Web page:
• Multimedia (start/stop playing, move to the next media etc.)
• Alarms (setting timers and alarms)
• Events (create events and calendar timestamps)
• Security (activate lock screen)
• Make phone calls
• Create other tasks
What are the benefits of NFC for business?
The first thing many people think of first is convenient way of payment, although the list of benefits is much vaster in fact. Flash-like transactions, easy connections and simple data sharing finds a good use every now and then.
Access control is another feature, which may be used by a company that decided to develop a mobile app with NFC. Many business premises require door security, when only authorized people could be able to enter using a contactless card that is put to a door reader. Specification and automatization of control over staff’s working time forms an integral part of modern resource management.
Any profound NFC technology company sees how to use this technology today and make profit for many layers of our society and many aspects of our everyday routine.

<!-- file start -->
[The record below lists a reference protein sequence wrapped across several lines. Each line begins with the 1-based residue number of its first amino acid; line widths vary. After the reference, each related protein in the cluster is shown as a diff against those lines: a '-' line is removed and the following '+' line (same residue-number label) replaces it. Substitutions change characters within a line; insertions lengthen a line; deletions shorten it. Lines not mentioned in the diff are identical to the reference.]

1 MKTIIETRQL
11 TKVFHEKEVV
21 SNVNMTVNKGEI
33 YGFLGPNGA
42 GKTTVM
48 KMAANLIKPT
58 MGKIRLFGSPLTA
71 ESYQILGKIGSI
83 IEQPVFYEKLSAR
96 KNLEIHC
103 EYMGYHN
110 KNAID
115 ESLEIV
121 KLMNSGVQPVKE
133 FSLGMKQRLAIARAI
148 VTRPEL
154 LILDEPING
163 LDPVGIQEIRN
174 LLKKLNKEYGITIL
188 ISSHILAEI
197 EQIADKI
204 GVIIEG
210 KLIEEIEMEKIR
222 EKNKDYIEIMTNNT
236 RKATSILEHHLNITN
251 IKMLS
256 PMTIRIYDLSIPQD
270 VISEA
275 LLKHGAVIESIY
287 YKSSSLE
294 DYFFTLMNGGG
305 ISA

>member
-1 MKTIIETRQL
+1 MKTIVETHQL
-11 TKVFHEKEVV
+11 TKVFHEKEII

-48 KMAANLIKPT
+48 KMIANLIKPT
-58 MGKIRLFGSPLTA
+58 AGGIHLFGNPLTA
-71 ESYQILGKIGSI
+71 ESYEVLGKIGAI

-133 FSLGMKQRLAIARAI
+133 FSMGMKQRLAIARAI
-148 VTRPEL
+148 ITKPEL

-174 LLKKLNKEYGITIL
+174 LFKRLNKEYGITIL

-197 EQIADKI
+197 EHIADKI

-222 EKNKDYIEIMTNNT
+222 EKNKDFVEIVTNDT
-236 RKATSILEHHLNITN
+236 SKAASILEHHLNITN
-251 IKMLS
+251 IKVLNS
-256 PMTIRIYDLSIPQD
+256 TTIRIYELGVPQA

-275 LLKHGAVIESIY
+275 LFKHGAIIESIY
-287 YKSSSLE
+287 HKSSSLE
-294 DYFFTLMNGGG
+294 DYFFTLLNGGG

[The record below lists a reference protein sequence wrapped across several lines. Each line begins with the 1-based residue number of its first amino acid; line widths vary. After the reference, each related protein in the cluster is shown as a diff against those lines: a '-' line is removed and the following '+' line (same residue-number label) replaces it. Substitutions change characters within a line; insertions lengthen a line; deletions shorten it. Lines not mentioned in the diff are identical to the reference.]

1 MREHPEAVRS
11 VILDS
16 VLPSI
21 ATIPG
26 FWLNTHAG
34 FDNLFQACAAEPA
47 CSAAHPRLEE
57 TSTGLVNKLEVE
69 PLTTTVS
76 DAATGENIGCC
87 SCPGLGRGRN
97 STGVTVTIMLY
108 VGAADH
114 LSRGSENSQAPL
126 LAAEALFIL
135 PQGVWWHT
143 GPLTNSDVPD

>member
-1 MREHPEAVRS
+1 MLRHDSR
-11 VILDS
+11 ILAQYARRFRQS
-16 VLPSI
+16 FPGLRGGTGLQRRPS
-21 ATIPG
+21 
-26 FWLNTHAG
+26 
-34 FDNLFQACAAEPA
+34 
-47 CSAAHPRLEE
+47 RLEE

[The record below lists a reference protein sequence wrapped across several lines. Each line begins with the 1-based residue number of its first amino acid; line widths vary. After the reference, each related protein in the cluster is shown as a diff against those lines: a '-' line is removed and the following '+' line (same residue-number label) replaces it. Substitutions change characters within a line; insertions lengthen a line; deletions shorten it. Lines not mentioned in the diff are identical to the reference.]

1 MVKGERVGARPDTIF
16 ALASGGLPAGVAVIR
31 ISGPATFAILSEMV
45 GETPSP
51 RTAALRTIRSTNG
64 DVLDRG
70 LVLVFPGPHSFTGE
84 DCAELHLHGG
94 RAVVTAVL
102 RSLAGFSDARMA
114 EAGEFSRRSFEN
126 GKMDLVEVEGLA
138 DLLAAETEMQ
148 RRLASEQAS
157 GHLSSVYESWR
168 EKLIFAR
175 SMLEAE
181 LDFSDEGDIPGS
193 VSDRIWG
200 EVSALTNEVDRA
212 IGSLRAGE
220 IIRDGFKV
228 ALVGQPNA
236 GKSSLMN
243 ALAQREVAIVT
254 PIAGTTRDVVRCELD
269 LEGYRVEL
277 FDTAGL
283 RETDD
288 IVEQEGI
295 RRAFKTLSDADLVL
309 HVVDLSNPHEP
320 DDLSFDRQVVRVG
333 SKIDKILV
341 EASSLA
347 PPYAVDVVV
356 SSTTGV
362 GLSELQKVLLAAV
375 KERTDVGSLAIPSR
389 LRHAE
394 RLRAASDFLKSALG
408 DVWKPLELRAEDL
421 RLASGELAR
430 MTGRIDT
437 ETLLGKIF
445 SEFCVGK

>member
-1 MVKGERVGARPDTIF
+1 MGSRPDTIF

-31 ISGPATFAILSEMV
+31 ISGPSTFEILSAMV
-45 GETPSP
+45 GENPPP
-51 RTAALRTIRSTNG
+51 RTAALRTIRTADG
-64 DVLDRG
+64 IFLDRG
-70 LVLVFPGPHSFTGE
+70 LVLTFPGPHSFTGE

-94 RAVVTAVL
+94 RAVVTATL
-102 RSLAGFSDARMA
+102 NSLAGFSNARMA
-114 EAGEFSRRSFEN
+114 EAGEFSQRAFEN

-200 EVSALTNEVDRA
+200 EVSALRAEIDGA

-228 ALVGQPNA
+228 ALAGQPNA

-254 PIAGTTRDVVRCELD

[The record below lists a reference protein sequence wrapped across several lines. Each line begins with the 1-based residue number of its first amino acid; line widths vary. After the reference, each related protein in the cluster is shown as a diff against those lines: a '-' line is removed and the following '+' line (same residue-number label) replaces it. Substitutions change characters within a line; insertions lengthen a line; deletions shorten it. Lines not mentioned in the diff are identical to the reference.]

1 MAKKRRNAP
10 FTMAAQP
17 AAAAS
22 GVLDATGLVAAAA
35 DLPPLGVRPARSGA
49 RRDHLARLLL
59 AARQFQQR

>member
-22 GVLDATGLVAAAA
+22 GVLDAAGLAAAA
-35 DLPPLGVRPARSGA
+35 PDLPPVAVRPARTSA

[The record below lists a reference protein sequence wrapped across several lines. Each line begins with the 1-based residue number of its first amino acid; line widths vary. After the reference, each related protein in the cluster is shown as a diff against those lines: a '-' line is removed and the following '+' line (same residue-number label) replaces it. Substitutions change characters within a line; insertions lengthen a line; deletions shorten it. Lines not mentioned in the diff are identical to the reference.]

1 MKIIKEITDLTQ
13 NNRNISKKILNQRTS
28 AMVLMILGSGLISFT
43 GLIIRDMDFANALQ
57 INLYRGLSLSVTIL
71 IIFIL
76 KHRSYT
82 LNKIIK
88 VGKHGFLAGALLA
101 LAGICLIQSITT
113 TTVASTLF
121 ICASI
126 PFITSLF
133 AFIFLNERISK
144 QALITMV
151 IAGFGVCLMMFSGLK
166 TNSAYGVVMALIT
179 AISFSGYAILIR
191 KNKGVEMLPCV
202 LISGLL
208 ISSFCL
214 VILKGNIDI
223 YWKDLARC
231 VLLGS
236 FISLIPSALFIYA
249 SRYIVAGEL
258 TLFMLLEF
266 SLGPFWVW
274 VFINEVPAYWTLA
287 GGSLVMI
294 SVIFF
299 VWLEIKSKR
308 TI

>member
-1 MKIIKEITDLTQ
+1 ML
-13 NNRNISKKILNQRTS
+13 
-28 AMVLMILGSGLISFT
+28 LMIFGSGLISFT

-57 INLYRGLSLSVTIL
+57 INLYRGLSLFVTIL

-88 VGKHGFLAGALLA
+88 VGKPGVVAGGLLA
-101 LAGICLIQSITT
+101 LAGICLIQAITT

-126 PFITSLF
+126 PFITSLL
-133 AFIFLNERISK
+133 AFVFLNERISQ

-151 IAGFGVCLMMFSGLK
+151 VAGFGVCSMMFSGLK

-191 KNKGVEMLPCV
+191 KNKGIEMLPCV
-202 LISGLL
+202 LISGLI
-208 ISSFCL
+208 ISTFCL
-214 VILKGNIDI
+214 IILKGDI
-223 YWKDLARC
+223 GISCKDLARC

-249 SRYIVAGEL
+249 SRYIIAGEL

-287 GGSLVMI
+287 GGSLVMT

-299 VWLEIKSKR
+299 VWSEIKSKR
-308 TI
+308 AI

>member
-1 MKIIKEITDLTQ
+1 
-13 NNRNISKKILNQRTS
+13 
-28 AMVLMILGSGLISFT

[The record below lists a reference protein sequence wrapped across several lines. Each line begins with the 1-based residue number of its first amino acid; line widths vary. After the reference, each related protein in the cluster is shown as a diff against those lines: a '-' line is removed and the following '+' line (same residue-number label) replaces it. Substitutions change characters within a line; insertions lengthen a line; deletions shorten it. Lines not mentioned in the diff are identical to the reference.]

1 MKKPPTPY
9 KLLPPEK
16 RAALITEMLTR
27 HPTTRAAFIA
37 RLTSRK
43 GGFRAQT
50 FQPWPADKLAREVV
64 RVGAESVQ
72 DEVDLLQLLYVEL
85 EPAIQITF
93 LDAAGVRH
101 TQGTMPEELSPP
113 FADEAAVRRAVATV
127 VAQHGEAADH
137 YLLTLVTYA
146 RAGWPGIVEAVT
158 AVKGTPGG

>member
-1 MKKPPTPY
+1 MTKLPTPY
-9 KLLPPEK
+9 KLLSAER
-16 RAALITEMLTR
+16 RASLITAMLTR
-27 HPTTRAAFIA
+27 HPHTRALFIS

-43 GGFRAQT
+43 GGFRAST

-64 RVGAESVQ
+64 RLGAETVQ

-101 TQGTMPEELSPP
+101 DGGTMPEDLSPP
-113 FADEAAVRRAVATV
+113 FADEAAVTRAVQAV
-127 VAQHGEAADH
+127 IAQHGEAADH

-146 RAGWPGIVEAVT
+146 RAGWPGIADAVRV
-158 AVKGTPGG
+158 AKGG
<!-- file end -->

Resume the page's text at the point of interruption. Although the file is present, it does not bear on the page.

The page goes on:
Both public and private sector – manufacturers, advertising agencies retailers, public places, transport companies, theaters… you name it – may benefit from it because NFC simplifies complex digital communication processes. And what is simpler, is more desirable. That means potential increase in revenue streams and better experiences.
There are some security issues that are potentially associated with NFC, however, they are mostly theoretical dangers rather than feasible ones. For example, if someone gets close to you with NFC-enabled device, they may stole the information from our device. In practice, it is difficult to imagine that you allow unknown persons get that close you! Remember that NFC works in 1-4 cm range only.
Another rare, but existing thing is creation of fraud applications, designed to steal your money. Yes, it happens sometimes. Though, it doesn’t mean it will happen to you. Our advice is always to check the source you are getting apps from, as well as the app provider, which must be a trusted one.